Question 1: I sit at a desk all day and as the day goes on my back and neck begin to hurt from sitting for so long. What are some good exercises to improve my posture and relieve the pain? — Rene S.
I get this question a lot, Rene, and it’s one that deserves a lot of attention! When sitting at the desk, our attention is always either forward or down. That elongates our back muscles and shortens our shoulders and chest muscles. Here are some tips and exercises for the office and the gym. Get a small ball, such as a tennis or lacrosse ball, and place it between your back and the chair. Working it around from the lower back to the upper back will loosen some of the muscles that begin to tighten up throughout your day. Rolling a small, firm object, like the ball, around your back will relieve some of the knots that form through excess fluid retention in your muscles.
Also, workouts in the gym that create a habit of better posture are simple. When exercising always make sure your chest is out and your shoulders are back. This will help stretch the chest muscles while also forcing your core muscles into a more consistent contraction. When working out your legs it’s crucial for you to focus on the strength and flexibility within your glutes and hamstrings. Always push through the heel of the foot, because that engages more of those muscles allowing them to receive the attention they so dearly miss when sitting at a desk all day. Additionally, touching your toes and doing hamstring and calf stretches will help improve your posture. Who’d have thought that your legs play a role in your posture?! Some exercises that will work well are hyperextensions, reverse lunges, stiff legged deadlifts, and squats. Back targeting exercises that will help improve posture are cable rows, lat pull-downs, reverse band flyes, and bent over dumbbell rows.
Question 2: I’m trying to increase the weight that I lift with all of my muscle groups, but I’ve hit a plateau. How do I overcome the plateau? — James H.
James, overcoming a plateau can seem like a daunting task, but it can actually be quite simple. Generally our workout programs should only last us from four to six weeks. The body is very smart and will turn something that was once a challenging exercise into a routine movement. So changing your routine should be the first thing you look at. The next thing we need to examine is your form. Form can tend to falter as we begin to challenge and push our bodies into lifting heavier weight. So maintain the best form possible during your exercises. Next, how are you pushing yourself? You make the biggest gains by taking the smallest steps, so start by adding 5 pounds every week or every other week. For example, if you're trying to improve your bench press and want to increase your weight from a 135-pound plateau, increase your weight to 140 pounds for the next week or two. Eventually you will become stable with that weight and make faster gains because you are forcing the muscle to adapt to a heavier weight more frequently. Right before the body has completely adapted to the new weight is the right time for you to increase the weight again.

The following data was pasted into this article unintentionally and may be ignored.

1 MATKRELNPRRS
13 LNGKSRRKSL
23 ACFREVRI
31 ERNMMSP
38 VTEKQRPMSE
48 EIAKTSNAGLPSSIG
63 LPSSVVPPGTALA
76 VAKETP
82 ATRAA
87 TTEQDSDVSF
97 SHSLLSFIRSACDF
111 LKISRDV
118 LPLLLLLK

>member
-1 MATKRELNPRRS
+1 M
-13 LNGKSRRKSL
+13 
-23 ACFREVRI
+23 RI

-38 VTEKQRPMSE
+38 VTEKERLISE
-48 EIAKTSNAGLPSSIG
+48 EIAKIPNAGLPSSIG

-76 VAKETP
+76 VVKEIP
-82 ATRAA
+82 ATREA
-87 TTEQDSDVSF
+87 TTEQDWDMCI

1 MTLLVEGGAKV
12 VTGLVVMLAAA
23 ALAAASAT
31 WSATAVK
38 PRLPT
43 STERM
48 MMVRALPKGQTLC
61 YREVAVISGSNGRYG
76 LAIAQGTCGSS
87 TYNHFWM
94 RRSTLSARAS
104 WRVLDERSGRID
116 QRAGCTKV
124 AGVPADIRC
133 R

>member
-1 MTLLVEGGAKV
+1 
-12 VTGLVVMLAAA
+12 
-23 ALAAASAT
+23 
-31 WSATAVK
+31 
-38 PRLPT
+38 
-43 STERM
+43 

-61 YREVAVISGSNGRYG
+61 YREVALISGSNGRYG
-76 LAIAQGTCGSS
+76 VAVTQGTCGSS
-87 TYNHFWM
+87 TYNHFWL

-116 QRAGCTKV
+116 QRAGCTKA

Nutrition can also play a big role in busting through a plateau. Just as your body can adapt to certain exercises, it can also adapt to food that is a "regular" in your meal plan. If you eat the same salad every day, your body is so smart it will get used to that specific type of green! So challenge yourself not only in the gym, but outside the gym by branching out and rotating through an everlasting color wheel of vegetables and fruits. When it comes to fruit, make it a goal to eat a few colors of the rainbow throughout the week, and eat a range of light greens to dark. Your body will thank you in the end and you will start recreating yourself from the inside out!
Michael Garcia, Certified Personal Trainer, employs diverse training styles that reach a wide range of demographics and fitness goals at Anytime Fitness, Winter Park. He can be reached at 321-972-5833 for both personal and group training. For answers to your health and fitness questions email: firstname.lastname@example.org